In the comments, @steeling probably meant the
/etc/fstab of the installed system, which might have been available in the initramfs. When running
cat /etc/fstab from a live CD you got the
/etc/fstab of the live CD environment, which is not very useful here.
lsblk -f output indicates that although the
sda disk is detected and seems to have two partitions on it, there are no filesystem types, labels nor UUIDs listed for them. That makes me worry about accidental overwriting or possible hardware issues. It seems that the root filesystem of your Linux installation is no longer readable for some reason.
First, please run
sudo smartctl -a /dev/sda and edit the output into your question. Feel free to hide the serial number and WWN in the beginning of the output, but it would be important to see the disk model and firmware version (to exclude the possibility of known firmware bugs) and the SMART health status and attribute values.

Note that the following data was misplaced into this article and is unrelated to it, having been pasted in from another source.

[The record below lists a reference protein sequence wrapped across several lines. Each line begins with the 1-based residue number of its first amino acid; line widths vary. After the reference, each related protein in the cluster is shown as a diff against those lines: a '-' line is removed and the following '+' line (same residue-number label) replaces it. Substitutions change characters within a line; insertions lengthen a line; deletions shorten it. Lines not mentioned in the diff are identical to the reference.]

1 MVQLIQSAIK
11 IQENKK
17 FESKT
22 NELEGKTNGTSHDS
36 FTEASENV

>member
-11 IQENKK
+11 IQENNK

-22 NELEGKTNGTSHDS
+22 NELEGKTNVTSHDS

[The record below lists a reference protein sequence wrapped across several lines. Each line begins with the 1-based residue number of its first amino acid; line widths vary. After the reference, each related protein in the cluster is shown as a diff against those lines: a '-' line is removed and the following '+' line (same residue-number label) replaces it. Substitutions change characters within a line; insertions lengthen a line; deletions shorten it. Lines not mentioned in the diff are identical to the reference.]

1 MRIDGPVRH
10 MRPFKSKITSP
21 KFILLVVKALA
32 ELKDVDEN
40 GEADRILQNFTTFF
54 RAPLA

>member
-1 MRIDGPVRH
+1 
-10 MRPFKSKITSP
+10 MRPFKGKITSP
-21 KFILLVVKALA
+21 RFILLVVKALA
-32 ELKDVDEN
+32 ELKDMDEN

The next useful command would probably be
sudo fdisk -l /dev/sda: its output should reveal the type of partitioning used and the types of the partitions... or if the disk has failed, the command might hang or report an error. Based on that information, it would be possible to plan the next actions to determine what has happened and whether or not it would be feasible to recover data from this disk.
sudo fdisk -l /dev/sda command hangs or produces an error message, you might also want to run
sudo dmesg and see if the end of the output includes anything that looks like an error message.
You should also describe the system a bit more. Is this the first boot-up of a new system just after the installation of a Linux operating system, or has this system been working correctly before this issue started? If the system was working correctly before, do you know what was the last thing done with the system when it still worked?
It might be that the disk has some sort of problem that allows the system to read the partition table, the bootloader, kernel and initramfs from the beginning of the disk, but trying to read deeper into the disk causes it to fail.
If the system contained any files that have significant value and there are no backups available, STOP here and contact data recovery professionals. If the disk has a mechanical failure, further attempts to access it might cause more damage.